By Maarten Hajer
Some days ago, my eye fell on a simple drawing of a streetscape. While flipping through my twitter timeline I was confronted with an alternative way of depicting something as common as a street. It took me a moment to realize what I was seeing. It showed our streets from the perspective of pedestrians, highlighting some details, radically leaving out others. More in particular it highlighted the risks pedestrians face. Pavements looked like mountain rims, on the edges of ravines. A little boy is seeing something and wants to run after it. He would fall off the rim, but for the mother who is holding his hand. There is a man crossing. While he should be okay, he is taking a risk stepping on the plank crossing the ravine.
The drawing, as simple as it was, highlights the peculiar way in which we have organized our streets. The car determines the space, pedestrians are pushed back to the ridges. It is not a new theme, of course. Jane Jacobs famously wrote about the ‘pavement ballet’ in Death and Life of Great American Cities when she fought to protect the quality of the streets of the Village against Robert Moses, the master planner of New York. Yet the simplicity of the drawing is effective in bringing the absurdity of the present. Why is there such a radical unevenness in the way in which we move through our cities?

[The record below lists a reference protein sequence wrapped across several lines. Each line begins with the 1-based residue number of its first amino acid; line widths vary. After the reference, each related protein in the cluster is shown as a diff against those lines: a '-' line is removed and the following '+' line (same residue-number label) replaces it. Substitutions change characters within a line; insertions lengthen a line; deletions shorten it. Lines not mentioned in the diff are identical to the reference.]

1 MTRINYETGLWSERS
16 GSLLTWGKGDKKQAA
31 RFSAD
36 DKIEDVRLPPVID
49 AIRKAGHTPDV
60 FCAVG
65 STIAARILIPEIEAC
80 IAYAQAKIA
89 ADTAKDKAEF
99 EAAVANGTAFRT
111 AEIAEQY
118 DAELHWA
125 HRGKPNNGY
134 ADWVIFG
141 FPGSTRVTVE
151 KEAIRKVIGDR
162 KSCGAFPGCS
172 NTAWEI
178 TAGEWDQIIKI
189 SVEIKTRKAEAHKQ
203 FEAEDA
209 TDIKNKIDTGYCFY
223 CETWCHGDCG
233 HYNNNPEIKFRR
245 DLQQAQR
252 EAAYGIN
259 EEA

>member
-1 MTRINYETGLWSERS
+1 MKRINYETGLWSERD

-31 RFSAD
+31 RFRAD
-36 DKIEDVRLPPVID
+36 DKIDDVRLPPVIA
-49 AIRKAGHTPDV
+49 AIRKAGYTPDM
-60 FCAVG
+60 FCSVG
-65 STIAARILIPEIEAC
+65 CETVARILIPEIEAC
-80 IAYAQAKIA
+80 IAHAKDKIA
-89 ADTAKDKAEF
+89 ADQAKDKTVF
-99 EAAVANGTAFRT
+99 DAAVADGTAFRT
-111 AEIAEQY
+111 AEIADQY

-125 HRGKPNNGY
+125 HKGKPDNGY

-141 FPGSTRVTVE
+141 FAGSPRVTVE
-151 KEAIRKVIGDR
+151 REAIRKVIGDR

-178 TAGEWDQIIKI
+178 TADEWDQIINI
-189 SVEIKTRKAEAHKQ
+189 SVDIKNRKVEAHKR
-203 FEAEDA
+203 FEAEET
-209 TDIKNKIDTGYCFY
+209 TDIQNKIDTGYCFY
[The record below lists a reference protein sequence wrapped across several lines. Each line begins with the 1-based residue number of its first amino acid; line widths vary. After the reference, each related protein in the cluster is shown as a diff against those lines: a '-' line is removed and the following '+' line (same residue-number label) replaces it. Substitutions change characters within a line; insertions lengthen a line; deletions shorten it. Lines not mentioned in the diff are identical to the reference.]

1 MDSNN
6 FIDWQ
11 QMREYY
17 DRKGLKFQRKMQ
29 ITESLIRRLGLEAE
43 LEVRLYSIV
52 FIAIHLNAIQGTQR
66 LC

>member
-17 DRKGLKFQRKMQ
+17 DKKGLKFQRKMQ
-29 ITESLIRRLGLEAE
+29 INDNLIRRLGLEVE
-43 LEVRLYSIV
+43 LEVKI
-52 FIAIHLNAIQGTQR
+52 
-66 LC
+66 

The drawing, simple as it is, helps re-imagining our urban futures. If the future of mobility takes us beyond the combustion engine, if mobility increasingly becomes a service, less a matter of ownership, and, if, perhaps, we will also more often see self-driving vehicles, then we can really rethink our streets. They become a space of potential, open for all sorts of alternative usage.
Streets are social spaces. Its usage changes with the way in which we organize mobility. The streets of old town of Hanoi are still dominated by motor bikes not by cars. While they can be a hazard in themselves, they still allow for an active usage of the pavements. Women sell fresh vegetables and people buy meat, ready for consumption that day. The fact that there are no cars parked at the curb leaves space for informal markets and entrepreneurship.
But what will happen when the middle classes earn enough to swap their bikes for cars? Seeing the quality of the street as public domain is a first step to avoid loosing this diversity of usage.
In African cities streets are often still to be constructed, again leaving ample space for a diversity of usage. The tarmac is for cars, but besides it there are market catering for the local population. Cities like Nairobi grow fiercely. Shopping malls are under construction wherever you look. Yet at the roads leading into the city vendors still find the place to sell their regional products directly to consumers, and at prices that people can afford.